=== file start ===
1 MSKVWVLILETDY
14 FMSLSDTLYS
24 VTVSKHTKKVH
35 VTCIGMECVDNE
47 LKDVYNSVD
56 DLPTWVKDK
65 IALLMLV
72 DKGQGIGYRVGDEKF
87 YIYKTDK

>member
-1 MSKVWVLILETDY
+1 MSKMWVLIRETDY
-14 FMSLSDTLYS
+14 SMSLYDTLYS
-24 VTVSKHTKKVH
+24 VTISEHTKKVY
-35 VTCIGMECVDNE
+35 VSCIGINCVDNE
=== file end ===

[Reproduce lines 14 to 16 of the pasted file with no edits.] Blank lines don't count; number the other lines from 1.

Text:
+14 SMSLYDTLYS
-24 VTVSKHTKKVH
+24 VTISEHTKKVY